While flipping between Celtics-Raptors and Eagles-Giants last Sunday, I saw Celtics guard Ray Allen drain eight three-pointers in Toronto. Allenís shooting ability is no secret, but his performance left me curious. I began wondering about the fantasy value of Allen and his teammates this season.
I havenít had any Celtics on my squad for the past two seasons, so I havenít been intimately aware of their fantasy value. Sure, I follow the Celtics closely, but itís different when a player is on your team. Take Washingtonís Caron Butler, for example. I had Butler last season and was determined to get him again this year (I did). I loved him in 2007-08, and Iím on bended knee once again. The guy is a force, and I might not have realized how good he was if I didnít have him on my roster.
So how are the Celticsí top players treating their fantasy owners? Letís take a look:
Kevin Garnett, F: Garnett remains a solid fantasy contributor, but he is no longer a statistical force. Celtics coach Doc Rivers is extremely careful when it comes to Garnettís playing time, and this season Garnett is averaging just under 33 minutes per game. Aside from his rookie season, thatís a career low, as is this yearís scoring average (16 points per game). In category leagues, Garnett has always been terrific for rebounds, but even that is slipping compared to his career average (9.1 rebounds per game this season, 11.1 for his career). Would I want Garnett next season? Yes, but not until the third round. Add up his points-rebounds-assists-blocks-steals totals and heís 14th among NBA forwards.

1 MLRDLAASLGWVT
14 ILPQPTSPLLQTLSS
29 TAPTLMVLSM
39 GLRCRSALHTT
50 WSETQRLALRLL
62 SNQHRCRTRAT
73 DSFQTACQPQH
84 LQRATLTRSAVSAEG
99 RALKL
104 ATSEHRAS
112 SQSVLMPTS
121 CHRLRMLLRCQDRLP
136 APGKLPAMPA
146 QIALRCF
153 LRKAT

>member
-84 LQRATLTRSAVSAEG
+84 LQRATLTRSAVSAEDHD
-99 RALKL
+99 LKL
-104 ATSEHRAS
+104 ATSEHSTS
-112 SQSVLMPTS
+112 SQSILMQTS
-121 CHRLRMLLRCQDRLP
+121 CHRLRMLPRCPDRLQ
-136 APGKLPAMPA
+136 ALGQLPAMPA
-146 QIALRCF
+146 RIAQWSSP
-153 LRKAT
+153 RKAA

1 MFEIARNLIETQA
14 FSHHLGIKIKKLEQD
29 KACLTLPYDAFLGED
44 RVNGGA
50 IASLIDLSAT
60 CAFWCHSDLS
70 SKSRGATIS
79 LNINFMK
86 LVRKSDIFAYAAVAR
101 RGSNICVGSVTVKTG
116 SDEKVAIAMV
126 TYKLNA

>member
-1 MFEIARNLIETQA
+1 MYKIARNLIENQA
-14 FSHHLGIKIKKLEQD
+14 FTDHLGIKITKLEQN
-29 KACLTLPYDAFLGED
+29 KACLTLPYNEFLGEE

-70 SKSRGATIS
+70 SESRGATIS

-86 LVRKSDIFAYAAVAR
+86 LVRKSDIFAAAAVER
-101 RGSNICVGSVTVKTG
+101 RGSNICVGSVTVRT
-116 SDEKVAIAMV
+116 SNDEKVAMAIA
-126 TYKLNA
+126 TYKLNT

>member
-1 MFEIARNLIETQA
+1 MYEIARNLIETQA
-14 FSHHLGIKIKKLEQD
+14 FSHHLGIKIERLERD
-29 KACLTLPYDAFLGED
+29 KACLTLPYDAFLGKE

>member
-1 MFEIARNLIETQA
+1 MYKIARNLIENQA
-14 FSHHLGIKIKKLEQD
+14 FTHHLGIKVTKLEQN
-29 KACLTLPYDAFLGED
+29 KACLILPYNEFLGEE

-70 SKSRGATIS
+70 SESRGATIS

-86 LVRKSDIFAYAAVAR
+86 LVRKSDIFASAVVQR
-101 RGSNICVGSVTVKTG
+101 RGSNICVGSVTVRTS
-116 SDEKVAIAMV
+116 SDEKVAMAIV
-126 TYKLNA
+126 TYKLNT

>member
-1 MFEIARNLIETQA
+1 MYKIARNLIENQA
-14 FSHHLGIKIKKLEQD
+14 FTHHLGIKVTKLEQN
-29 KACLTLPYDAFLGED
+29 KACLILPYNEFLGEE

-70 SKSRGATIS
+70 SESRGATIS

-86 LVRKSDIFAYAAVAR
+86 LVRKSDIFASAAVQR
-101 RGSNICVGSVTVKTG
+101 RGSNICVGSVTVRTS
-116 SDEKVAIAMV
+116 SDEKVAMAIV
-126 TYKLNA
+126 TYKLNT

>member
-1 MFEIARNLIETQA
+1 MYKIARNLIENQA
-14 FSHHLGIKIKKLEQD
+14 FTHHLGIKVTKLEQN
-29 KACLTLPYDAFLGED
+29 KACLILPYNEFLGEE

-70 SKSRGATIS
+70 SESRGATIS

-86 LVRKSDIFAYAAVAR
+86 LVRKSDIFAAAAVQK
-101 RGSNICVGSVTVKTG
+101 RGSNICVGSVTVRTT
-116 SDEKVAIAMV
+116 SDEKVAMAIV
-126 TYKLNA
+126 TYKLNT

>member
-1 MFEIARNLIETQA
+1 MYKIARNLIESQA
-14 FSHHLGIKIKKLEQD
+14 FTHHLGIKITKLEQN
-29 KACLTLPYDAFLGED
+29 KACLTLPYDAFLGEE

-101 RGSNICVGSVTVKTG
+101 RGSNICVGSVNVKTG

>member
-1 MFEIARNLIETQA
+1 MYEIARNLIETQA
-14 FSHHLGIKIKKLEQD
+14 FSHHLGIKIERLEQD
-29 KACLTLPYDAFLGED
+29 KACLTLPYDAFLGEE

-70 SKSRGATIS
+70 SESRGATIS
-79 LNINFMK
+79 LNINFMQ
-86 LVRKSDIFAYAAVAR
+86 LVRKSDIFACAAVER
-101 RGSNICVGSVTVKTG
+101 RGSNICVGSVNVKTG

Paul Pierce, F: Pierceís scoring went down with the acquisitions of Garnett and Ray Allen, but his all-around game canít be denied: He averages 19 ppg, 5.6 rpg, and 3.7 assists per game. Though not superlative in any one category, Pierce ranks just behind Garnett in fantasy value among NBA forwards. Would I want Pierce next season? Yes, but not until the third round (sound familiar?). Pierce will be 32 at the beginning of next season. Heís still capable of putting up huge scoring numbers, but the days of him carrying your squad are probably over.
Ray Allen, G: Allen (below) is still valuable in category leagues because he remains an accurate three-point shooter (39 percent this season, just below his career average) and can still score (18 ppg). But Allenís scoring ó like Pierceís ó slipped when he was partnered with other perennial All-Stars, and heís unlikely to ever again average 24.4 ppg, as he did between 2002 and 2007. Allenís toughness, though, cannot be questioned: Heís in his 13th season and is averaging 36.5 minutes per game, just about one minute less than his career average. Would I want Allen next season? No, unless Iím in a category league and need his three-point shooting percentage.
Rajon Rondo, G: Rondoís scoring (10.8 ppg) will likely force you to start him only in emergencies if youíre playing in a regular format, but in a category league, Rondo will help you with assists (7.7 apg), steals (2.2 spg), and even rebounding (4.7 rpg). Would I want Rondo next season? Yes. At the moment, heís the perfect third guard, and if his scoring average and shooting percentages continue to creep north, Rondo is a potential fantasy star.
Ed Ryan writes about fantasy sports and betting for OT and can be reached at firstname.lastname@example.org
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This week's OT cover
OT beat writersMaureen Mullen brings you Red Sox information and insights.
Tom Wilcox covers the Patriots.
Scott Souza is all over the Celtics.
Danny Picard is on the ice with the Bruins.
Mike McDonald takes a look at the humorous side of Boston sports